Although this is technically a blog, it's primary content is a series of articles on how to get Firefox working in a corporate Windows environment. Later ones build on earlier ones, so you might want to use the Table of Contents on the right to read through it chronologically instead of reading straight down from here.

AutoConfiguring XMarks for the Logged In User (v3.6)

(These are the instructions for Firefox 3.6 and XMarks BYOS 1.0.  If you want the newest instructions, go here.)

This is what it's all been leading up to.  This is what I started this blog for, because I couldn't find anyone else online who accomplished it.

So let's back up.  I wanted to roll out Firefox as the default browser in my organization.  So that means pushing it out via Active Directory so I can keep it updated.  If I just installed a plain vanilla copy on my image it would quickly go out of date.

However, I also want people's important settings to follow them from computer to computer.  I consider bookmarks to be in that category.  You can do this with roaming profiles, but after seeing how slow this was on someone else's setup I've been determined to avoid that.

You can redirect Internet Explorer's Favorites folder by changing two registry keys with a login script:
  • HKEY_CURRENT_USER\Software\Microsoft\Windows\CurrentVersion\Explorer\Shell Folders\Favorites
  • HKEY_CURRENT_USER\Software\Microsoft\Windows\CurrentVersion\Explorer\User Shell Folders\Favorites
But Firefox doesn't have something similar, which has held it back until now.  There's a bookmark syncing extension called XMarks, and you can even sync to a private server, but I don't want people to have to configure it themselves.  They're not going to remember the settings if I use a private server, and most aren't going to bother setting up an XMarks account if I don't.  Plus I've found it's always, always worth the extra effort to have things Just Work™.  It's a better experience for them, and it saves you trouble in the long run.  So here we go.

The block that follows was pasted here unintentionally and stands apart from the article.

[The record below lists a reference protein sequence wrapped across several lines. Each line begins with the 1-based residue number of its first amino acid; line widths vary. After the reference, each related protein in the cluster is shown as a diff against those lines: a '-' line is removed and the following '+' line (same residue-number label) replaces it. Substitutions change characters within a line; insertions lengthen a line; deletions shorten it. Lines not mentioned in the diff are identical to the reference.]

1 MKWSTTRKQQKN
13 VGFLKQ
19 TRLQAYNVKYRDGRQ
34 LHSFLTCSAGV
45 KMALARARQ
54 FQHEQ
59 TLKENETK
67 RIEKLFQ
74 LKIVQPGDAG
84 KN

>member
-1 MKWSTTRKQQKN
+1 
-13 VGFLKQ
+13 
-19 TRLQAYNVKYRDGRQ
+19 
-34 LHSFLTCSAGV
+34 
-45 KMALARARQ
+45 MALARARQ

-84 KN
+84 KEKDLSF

Set up a WebDAV Server

You need a server for XMarks to sync to, and it supports both WebDAV and FTP.  They recommend WebDAV so that's what we're using.

I have a Windows Server 2003 machine I can add it to, so the rest of the instructions in this section are for IIS 6.  You can use Apache or whatever else you want but you're on your own.  This page might help though.

Add IIS and WebDAV to the server if they're not already installed.  Go to Control Panel > Add or Remove Programs > Add/Remove Windows Components > Application Server > Internet Information Services (IIS) > World Wide Web Service and check off Word Wide Web Service and WebDAV Publishing.

Now go to Administrative Tools > Internet Information Services (IIS) Manager, find your web site (Default Web Site or one you created if you already had it installed) and go into its Properties.

I personally changed the TCP port to 8082 and made a DNS alias "FirefoxBookmarks" to the server so I can move it around if need be, but that's not required.

Go to the Home Directory tab and make sure Read and Write are checked off.  You also want to go to the folder it shows under Local Path and make sure Everyone has read and write NTFS permissions on them (right click the folder in Explorer > Properties > Security.)

Go to the HTTP Headers tab and click MIME Types.  Add .json as text/css.

You should be all set on this part.  Make sure syncing works with a manually installed and configured copy of XMarks BYOS before continuing.

Pushing Out the Configuration

Hey, remember the script from this post?  Yeah, go get that.  Change the webDAVURL variable to point to the server you just set up.  You can run it manually on your own computer until you're sure it's working correctly, but when you roll this out you want it to be a login script in Active Directory.

These are the settings it creates for you in user.js:
  • extensions.xmarksbyos.syncOnShutdownAsk = false
    Remember how I like things to Just Work™?  Well part of that is not risking the server's copy going out of date so they're wondering where their new bookmarks are, so I force the shutdown sync.  It only takes a second or two, and this way they don't have an unnecessary popup asking them about it either.
  • extensions.xmarksbyos.url-bookmarks = "[webDAVURL]/[username]-bookmarks.json"